A bag with crucial objects could potentially keep some very creative improv going in long form.
I don't think you'll find a better resource than this site. Heidi has transcended
Could you share what long form improv structure you were considering?
Good luck with your project.
(7/31/02 2:09:04 am)
| Hero/Heroine's Journey and Commedia dell'arte|
You may want to look into texts on the hero/heroine's journey.
(Amazon page for Heroine's Journey by Maureen Murdock, includes Index and sample pages)
You may also want to look into the Commedia dell' arte, one of the primary examples of improv performance.
(Forum article by our own Midori Snyder.)
Of course, you may want to create a fairy tale version of the commedia, perhaps with a Boy, Girl-Child, Mother, Father, Step-Mother, King, Queen, Prince, Princess, etc. Maybe like Into the Woods, but more generic. (Oooo, I'm excited just talking about it! My college improv group did the usual Who's Line kind of games and one serious scene re: the death or illenss of a classmate. This sounds like more fun!)
Just a start. Best of luck!
(7/31/02 12:38:09 pm)
| Earlier thread?|
I am trying to remember if it was on this board, but...I think there
was a thread last fall about the "elements" of a fairy
tale. Chris has touched on many of the ones that came up. Does anyone
else remember this thread? I am not sure how I would search for
it (and with Heidi's great site search engine it is probably possible
now). As I recall there were certain recurring themes as well -
i.e. riches to rags to riches. I'll see if I can find the thread,
but if someone else does first, all the better.
(7/31/02 1:45:53 pm)
| Links galore!|
Is this the thread you speak of, "Fairy Tales versus Myths"?
Or a post re: Helen's article:
Or "definition of fairy tales":
Which refers back to a post Heidi started, "Define 'fairy tale'":
Then of course there are the posts re: individual elements like apples, the number 3, masks (btw, Terri, did you end up writing your article on masks?), colors, death, gender, etc.
Hope this helps!
(7/31/02 2:21:48 pm)
| Old Thread|
Should have been threads! Kerrie, you are right, but those weren't the threads I was thinking of? Hmm. Having gone back through the archives, I think it might be interesting as in improv director to go through some of these topics. You might find: themes, devices, motives for characters (escape abuse, curiosity, revenge), "types" of characters (the wronged noble, the evil mother, the rebelling child).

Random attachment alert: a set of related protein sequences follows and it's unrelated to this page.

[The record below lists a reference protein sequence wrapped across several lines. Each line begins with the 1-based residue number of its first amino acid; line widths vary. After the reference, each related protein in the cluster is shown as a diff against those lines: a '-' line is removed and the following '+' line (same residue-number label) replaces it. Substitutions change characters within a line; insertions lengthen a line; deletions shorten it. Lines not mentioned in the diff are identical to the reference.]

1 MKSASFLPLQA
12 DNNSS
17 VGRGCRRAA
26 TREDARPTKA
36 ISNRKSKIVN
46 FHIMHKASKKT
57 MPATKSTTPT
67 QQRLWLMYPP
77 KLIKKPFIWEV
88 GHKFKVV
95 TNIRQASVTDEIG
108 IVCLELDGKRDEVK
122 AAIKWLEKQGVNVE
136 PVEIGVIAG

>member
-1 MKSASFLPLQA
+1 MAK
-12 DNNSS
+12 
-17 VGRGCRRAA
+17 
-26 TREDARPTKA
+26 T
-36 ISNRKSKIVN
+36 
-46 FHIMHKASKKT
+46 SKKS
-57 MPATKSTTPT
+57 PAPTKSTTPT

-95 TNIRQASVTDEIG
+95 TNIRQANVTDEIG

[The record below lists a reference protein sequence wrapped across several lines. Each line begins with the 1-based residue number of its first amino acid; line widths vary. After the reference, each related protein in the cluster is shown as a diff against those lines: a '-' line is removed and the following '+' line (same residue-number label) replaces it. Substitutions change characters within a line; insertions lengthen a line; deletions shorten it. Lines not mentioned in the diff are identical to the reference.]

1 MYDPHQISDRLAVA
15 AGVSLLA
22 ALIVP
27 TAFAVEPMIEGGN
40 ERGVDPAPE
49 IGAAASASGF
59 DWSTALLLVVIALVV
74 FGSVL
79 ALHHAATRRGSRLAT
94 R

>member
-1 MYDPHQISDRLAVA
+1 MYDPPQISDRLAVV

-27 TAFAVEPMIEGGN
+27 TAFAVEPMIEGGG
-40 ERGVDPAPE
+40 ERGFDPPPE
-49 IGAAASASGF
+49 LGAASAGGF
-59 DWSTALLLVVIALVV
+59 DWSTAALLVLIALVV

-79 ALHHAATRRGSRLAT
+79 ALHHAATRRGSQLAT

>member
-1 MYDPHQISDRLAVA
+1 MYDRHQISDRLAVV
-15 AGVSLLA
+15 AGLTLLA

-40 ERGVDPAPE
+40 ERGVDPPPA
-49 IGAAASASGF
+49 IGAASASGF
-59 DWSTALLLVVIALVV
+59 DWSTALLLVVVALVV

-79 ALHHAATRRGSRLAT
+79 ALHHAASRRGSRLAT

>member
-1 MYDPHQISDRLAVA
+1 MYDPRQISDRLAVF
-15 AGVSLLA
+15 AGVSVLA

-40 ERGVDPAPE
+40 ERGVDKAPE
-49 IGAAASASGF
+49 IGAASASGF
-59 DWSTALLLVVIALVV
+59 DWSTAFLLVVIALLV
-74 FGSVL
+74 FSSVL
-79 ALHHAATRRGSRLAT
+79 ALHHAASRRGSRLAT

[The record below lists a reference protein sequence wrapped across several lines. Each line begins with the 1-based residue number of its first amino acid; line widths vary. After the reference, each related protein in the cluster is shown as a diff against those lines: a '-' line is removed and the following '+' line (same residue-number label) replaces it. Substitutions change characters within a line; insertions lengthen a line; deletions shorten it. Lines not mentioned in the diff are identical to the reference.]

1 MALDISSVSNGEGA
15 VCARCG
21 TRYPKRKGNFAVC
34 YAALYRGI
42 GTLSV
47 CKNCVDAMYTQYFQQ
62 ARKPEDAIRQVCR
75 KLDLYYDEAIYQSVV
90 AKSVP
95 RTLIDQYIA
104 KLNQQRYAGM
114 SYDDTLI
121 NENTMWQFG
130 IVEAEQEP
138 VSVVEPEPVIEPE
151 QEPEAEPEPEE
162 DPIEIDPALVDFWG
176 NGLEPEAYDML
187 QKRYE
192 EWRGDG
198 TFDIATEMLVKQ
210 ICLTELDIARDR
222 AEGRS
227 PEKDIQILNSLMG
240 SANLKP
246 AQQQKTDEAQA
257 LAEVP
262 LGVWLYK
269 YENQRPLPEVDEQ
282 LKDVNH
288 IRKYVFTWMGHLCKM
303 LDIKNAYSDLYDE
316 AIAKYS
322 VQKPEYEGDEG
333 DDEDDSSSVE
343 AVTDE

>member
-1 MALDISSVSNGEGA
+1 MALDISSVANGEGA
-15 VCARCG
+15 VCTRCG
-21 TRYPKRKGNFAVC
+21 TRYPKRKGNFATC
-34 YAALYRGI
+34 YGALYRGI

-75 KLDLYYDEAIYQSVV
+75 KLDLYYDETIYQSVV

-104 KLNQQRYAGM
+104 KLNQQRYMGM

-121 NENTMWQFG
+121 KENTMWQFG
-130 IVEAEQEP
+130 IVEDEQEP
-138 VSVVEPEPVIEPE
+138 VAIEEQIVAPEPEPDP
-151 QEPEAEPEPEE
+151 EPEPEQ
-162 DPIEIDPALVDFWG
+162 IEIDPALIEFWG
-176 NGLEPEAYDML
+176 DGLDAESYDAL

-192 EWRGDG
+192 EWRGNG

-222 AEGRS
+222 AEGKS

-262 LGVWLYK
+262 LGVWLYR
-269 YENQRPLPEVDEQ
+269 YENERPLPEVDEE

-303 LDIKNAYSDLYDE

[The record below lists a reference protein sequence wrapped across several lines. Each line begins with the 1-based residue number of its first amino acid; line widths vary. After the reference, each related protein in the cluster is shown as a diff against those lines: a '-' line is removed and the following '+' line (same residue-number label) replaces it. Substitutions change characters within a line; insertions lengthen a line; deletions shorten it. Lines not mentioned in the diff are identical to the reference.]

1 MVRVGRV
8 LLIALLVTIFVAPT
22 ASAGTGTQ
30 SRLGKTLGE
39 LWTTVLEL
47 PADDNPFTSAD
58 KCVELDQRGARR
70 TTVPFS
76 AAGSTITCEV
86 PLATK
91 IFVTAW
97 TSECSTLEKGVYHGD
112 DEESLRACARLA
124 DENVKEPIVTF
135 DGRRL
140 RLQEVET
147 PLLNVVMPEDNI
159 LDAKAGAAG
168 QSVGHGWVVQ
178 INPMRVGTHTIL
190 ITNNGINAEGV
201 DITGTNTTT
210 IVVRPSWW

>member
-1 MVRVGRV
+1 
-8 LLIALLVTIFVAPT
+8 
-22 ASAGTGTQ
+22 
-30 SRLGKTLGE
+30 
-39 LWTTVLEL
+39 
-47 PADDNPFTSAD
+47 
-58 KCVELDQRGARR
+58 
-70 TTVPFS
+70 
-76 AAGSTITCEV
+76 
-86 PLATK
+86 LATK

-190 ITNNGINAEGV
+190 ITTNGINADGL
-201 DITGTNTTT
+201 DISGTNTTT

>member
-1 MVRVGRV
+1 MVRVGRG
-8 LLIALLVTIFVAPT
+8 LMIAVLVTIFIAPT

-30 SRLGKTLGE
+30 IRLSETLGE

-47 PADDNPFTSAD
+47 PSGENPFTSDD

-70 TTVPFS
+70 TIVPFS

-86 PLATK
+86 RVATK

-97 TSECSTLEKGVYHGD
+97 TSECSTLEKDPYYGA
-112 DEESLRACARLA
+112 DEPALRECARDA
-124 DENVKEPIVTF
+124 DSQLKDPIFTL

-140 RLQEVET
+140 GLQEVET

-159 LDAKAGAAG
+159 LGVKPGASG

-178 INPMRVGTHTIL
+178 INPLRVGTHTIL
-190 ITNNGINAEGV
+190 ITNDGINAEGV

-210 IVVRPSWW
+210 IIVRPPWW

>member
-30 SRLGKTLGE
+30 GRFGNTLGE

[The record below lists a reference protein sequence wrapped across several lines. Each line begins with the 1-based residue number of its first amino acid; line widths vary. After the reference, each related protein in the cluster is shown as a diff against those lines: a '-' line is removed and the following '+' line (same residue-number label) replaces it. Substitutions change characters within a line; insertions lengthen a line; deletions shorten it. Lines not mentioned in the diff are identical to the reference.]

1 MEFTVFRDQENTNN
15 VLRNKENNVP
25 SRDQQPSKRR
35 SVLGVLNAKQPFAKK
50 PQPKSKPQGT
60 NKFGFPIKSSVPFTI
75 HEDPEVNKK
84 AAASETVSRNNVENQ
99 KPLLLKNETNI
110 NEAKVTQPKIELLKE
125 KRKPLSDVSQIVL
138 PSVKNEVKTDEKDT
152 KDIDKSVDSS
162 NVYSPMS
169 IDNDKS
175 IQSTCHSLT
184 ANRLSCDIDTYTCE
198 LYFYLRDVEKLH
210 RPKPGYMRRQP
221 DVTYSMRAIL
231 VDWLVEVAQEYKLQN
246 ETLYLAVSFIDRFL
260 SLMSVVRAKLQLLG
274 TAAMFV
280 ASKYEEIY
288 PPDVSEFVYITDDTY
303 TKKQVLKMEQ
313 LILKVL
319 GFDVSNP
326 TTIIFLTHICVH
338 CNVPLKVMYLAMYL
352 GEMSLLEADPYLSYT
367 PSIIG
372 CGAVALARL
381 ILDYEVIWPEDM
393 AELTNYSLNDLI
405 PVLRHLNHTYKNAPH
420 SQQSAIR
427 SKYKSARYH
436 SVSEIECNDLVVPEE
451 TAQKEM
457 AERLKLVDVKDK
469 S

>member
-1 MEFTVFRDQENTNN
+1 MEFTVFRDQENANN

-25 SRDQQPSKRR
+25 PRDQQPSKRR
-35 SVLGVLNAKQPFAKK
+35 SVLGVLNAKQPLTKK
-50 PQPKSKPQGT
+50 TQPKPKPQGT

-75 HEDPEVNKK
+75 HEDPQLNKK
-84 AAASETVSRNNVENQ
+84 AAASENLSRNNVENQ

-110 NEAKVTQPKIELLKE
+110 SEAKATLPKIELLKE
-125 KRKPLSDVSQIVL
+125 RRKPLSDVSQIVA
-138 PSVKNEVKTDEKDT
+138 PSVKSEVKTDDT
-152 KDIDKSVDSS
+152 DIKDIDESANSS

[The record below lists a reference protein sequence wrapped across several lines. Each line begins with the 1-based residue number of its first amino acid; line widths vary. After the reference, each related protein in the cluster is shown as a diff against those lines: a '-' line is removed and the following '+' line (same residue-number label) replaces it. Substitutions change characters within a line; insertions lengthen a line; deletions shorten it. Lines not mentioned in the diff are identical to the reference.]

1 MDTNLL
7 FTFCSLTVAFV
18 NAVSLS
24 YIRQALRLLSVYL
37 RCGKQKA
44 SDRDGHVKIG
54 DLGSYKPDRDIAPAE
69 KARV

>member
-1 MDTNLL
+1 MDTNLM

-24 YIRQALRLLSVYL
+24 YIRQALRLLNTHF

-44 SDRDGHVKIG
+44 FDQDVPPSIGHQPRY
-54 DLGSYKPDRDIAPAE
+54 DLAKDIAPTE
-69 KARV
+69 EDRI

One of the discussions I remember well that might be of interest to you as a director was about how the hero/heroine has a moral dilemma or something that isn't quite accepted that he/she must face in order to overcome the obstacle in her way (i.e. Donkeyskin). That thread was recent.
(7/31/02 3:51:42 pm)
| Re: Old Thread|
I think I found it:
This one is titled "Plots & Characters" and mentions
"rags to riches" plotlines.
(8/1/02 5:12:00 am)
Thank you all so much! This is really helpful. It's gonna take me a while to go through all those threads, plus the recommended books, but I defininitely will. I hadn't thought of doing it as a commedia fairy tale, but that is certainly a good idea too. It might actually be easier than what I was originally thinking since it is so structured. We did a show last fall called Commedia del High School, which was an improvised version of an 80's teen angst film (a la John Hughes). It built the story off the "commedia" characters, which included the nerd, the jock, the popular kid, the kindly teacher, the snotty rich girl, etc. If you've seen Say Anything or Pretty in Pink, you know there's a set formula to that type of movie. You're right, an improvised fairy tale could be done the same way, I'm just not sure I want it to be that rigid.
I'm going to have to think about this and then get my ideas down on paper and think about what will realistically work.